Have you heard of The Cinnamon Trust?
33 years ago Averil Jarvis took her dog for a stroll along the Towans dunes near Hayle, Cornwall. It was a dog walk that would change her and many other people’s lives.
Along the way Averil met another dog walker. She mentioned about how worried she was because she had no family and was worried that pets would be put to sleep when she died. From this, she discovered the Cinnamon Trust, the national charity dedicated dealing with pet problems faced by the elderly and terminally ill.
Since it opened its doors 30 years ago, the trust and its network of more than 12,000 volunteers who have helped more than 250,000 people and 300,000 animals from aiding with vet visits, grooming and walking dogs for those in need. They even help with rehoming pets when their owners pass away or move into residential care homes that will not accept animals. Dogs and cats are the bulk of the pets they usually work with, but they will deal with all animals.
National network of volunteers
The trust’s primary objective is to preserve the treasured relationship between the owners and pets.
Caring for the pets is about more than animal welfare, it helps pet owners too. It is now widely acknowledged that pets can positively benefit the well-being of owners and for many elderly people living on their own, their pets are the reason for living. They are companions that there every day, comforting, loving and protecting their owners from not only outside threats but the more subtle form of protection from loneliness.
The special relationship between the owner and the pet can add to the quality of life, however all these benefits are overlooked by the anxiety regarding the fate of their companion should the owner die, fall ill or have to move to a home.
Encouraging pet-friendly care homes
Encouraging residential care homes to be more animal friendly is part of the trust’s mission and one way it is trying to encourage homes to embrace residents’ companions is through its register of pet-friendly care homes. Currently, this lists 1,430 homes that have invited the trust to come in and judge whether they qualify as pet-friendly.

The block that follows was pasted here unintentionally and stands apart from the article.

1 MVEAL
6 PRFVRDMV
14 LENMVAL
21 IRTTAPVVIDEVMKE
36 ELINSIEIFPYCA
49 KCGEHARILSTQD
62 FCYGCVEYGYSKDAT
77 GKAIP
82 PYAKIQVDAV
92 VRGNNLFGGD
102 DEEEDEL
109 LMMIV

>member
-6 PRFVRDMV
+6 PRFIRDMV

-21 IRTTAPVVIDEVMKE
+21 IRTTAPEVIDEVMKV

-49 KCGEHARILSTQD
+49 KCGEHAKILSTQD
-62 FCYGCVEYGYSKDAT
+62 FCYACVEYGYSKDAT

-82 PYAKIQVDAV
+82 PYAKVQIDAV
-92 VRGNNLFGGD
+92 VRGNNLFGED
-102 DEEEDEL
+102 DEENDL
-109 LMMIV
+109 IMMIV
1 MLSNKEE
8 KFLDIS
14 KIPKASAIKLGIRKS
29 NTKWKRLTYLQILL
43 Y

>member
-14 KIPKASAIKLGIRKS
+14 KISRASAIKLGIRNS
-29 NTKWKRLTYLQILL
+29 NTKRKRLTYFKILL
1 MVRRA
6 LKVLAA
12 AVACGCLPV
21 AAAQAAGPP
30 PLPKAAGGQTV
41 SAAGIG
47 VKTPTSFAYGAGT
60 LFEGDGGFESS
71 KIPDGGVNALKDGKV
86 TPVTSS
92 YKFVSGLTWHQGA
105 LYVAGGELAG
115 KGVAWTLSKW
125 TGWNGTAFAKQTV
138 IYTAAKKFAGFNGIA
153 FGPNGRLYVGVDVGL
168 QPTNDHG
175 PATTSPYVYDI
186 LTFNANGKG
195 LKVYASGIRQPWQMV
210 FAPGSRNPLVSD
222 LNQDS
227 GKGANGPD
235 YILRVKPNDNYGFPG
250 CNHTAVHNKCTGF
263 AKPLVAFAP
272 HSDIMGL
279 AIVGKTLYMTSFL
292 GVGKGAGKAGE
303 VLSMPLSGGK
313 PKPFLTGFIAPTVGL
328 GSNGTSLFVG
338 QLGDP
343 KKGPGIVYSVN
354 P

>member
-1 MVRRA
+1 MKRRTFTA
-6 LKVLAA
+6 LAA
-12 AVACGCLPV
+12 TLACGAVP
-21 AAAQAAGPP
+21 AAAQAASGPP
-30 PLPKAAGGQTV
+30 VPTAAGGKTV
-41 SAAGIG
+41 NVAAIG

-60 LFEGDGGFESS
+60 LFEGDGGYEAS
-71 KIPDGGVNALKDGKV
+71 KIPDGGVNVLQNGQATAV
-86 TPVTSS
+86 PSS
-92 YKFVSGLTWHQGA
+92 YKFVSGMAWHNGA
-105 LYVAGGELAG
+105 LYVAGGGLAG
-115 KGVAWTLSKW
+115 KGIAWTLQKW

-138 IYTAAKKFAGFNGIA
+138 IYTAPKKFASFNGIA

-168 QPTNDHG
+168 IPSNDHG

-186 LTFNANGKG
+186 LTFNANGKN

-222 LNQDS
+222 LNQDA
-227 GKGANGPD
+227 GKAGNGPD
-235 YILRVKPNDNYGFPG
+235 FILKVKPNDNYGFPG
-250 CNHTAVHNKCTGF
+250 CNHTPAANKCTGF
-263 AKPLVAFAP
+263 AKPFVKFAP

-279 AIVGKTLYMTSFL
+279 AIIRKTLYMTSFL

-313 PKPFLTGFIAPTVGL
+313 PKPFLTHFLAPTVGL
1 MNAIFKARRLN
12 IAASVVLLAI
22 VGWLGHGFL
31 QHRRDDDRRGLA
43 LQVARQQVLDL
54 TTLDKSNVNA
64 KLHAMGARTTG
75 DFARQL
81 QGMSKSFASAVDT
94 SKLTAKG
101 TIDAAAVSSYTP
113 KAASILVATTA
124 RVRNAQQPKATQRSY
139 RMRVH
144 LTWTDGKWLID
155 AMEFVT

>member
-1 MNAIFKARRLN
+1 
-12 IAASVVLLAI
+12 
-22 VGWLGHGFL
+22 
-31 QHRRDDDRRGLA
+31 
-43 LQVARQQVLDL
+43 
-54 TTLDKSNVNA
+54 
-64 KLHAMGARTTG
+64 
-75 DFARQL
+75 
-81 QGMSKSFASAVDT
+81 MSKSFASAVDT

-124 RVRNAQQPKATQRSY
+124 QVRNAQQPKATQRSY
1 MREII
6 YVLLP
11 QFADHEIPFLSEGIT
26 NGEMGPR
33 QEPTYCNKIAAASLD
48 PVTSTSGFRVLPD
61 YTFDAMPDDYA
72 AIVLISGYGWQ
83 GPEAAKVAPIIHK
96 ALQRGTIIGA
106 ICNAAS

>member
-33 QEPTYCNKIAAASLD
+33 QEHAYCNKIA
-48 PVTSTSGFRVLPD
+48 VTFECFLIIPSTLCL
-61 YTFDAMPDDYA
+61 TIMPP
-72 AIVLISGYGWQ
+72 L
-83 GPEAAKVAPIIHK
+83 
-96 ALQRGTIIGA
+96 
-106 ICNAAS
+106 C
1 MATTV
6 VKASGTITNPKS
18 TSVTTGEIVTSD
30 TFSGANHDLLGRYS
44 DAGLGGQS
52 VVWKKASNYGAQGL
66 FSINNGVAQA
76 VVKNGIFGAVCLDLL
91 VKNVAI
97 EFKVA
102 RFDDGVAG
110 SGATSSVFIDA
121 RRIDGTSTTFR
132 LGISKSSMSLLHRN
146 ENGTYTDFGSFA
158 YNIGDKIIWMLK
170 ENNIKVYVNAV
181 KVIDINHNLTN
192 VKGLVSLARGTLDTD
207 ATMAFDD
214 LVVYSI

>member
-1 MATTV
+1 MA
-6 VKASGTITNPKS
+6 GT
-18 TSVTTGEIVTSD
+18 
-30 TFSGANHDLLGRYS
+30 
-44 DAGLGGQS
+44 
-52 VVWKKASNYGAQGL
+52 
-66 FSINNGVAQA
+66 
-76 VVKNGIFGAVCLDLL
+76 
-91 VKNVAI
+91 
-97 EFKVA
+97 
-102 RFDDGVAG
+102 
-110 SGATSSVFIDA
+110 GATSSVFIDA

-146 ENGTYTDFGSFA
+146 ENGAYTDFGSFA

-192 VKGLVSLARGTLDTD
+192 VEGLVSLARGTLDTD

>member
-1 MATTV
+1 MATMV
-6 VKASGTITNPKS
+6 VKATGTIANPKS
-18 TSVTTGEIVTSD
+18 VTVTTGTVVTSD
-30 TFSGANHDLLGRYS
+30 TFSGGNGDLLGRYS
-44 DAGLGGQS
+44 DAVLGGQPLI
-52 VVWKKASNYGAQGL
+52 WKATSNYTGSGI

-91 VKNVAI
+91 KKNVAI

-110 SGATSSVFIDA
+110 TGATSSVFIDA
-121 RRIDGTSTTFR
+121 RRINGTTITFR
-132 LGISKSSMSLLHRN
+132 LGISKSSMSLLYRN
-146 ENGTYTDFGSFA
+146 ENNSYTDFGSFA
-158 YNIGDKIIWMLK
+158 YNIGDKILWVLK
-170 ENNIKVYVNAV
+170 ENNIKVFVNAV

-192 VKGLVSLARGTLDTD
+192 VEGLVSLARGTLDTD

There will always be a difference between being ‘pet friendly’ and merely pet tolerant. If an elderly pet owner is too frail to stay in their own home and has to leave behind everything they’ve ever known, having also to be separated from their much loved and needed pet is not only hugely traumatic but quite honestly unnecessary. The best homes will help the resident to look after their pet and if/when the resident’s condition deteriorates, they will take over pet care full-time so that the resident and pet are able to stay together. Should the pet pass away whilst the owner is in the home, the resident can have another pet if they wish.
Work with social workers
Outside of residential care, the trust does work with social workers on a case by case basis but most of the time service users contact them directly.
At present the understanding of the importance of pets among social services is very varied. Usually as soon as social services realise that the trust are there to help and will take away some of the responsibility of care, then this is passed to the trust to deal with and they are finding it increasingly difficult to get back in touch with the office to find extra help or support. This is something the trust is working on improving as being able to maintain contact would help with long-term updates.
For more information on The Cinnamon Trust and what they do, check out their website at http://www.cinnamon.org.uk/